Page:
Everard Green, Somerset Herald, he attempted a full and informative pedigree
of "James and Grevis-James of Ightham Court" (Miscellanea
Genealogica, V, 4th series, p. 105).
Sir Thomas lost two of his three sons, the eldest and the
youngest, by enemy action. The youngest son won a posthumous award of the
Victoria Cross. The baronetcy descends to a grandson, Captain J. H. H.
CANON S. W. WHEATLEY, M.A., F.S.A.
By the death of the Rev.
Canon Sydney William Wheatley, which occurred on the 11th of March, 1951,
in his 82nd year, the Society loses an old and valued Member, for he
joined in 1912, served on the Council from 1922 to 1948 and contributed to
Archaeologia Cantiana. Canon Wheatley took his M.A. at Jesus
College, Oxford, was ordained in 1894 and came into the Rochester diocese
in 1899. Six years later he was appointed Vicar of St. Paulís, Four
Elms, Edenbridge, but he will be best remembered by hosts of Rochester
friends through his long service as Vicar of St. Margaretís, Rochester,
a service which extended from 1915 until his retirement in 1947. During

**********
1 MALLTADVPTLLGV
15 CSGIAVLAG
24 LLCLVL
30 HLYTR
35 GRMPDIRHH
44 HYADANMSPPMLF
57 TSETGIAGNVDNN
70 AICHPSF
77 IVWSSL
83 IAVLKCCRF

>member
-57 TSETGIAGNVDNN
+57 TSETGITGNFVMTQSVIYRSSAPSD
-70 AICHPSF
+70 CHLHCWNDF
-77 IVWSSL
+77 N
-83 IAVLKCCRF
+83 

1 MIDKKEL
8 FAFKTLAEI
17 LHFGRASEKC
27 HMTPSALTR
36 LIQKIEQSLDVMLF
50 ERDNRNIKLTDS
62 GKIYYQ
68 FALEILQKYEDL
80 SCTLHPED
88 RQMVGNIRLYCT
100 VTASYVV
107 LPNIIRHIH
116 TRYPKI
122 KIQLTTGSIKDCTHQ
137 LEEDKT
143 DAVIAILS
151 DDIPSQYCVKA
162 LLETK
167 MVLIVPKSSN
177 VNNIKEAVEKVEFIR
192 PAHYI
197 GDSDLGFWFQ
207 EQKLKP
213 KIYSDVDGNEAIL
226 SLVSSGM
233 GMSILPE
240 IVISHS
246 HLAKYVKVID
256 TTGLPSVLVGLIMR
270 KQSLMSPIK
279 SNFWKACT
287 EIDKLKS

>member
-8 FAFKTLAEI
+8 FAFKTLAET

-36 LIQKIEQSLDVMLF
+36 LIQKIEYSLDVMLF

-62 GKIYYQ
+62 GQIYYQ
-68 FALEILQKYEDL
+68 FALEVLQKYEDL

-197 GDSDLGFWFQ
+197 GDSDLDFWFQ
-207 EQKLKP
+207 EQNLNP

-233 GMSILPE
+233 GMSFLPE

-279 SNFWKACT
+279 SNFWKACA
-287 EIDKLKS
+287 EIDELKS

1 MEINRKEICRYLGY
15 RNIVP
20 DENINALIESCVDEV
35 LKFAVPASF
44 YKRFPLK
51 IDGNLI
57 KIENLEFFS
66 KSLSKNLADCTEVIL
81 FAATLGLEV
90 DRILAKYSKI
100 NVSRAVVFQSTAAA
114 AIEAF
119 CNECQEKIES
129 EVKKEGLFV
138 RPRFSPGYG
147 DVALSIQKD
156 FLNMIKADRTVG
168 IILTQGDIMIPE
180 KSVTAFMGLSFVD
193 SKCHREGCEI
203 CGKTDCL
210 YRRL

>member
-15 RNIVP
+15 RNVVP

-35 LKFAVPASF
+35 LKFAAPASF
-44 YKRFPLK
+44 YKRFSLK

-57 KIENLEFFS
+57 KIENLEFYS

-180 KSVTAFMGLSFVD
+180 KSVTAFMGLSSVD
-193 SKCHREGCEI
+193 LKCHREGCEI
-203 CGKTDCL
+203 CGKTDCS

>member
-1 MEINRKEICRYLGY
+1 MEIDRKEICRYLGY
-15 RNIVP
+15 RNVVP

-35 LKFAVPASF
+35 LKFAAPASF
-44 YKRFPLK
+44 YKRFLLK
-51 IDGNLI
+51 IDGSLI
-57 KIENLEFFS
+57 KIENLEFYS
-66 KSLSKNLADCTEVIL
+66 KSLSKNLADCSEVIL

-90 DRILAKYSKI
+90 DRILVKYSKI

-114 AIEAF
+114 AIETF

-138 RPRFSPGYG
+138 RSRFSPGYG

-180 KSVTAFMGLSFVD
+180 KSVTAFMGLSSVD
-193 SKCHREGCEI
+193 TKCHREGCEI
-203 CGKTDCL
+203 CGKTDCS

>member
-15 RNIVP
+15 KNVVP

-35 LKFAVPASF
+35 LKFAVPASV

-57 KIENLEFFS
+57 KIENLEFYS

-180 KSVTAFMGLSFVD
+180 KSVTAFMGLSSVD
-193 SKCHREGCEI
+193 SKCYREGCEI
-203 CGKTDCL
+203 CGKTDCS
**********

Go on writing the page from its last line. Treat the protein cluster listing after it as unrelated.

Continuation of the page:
this long period he held many appointments in the diocesan
organization and was editor of the Rochester Diocesan
Chronicle for twenty years. He had a great love for the antiquities of
his Diocese and City, and was always delighted to share his knowledge with
others and lectured extensively to that end; he rendered many years of quiet
service to archaeology as a member of the Museums Committee of the Rochester
City Council. In 1922 he was elected to the Society of Antiquaries. His
quiet and courteous presence will be greatly missed in Rochester. Canon
Wheatley leaves a widow, one son and two daughters.
MRS. ELIZABETH SELBY, M.B.E.
ELIZABETH SELBY, of Beaugill, Lynsted, who died in August, 1950, had been a
member of the Society since 1907, and was Local Secretary for the
Sittingbourne District from 1935 until 1947. She was the author of Teynham
Manor and Hundred, an excellent example of a local history. In addition
to writing the history of Teynham, she took a number of first-rate
photographs of interesting houses in the neighbourhood, and they are now in
the Kent County Records Office. Mrs. Selby had lived in the district for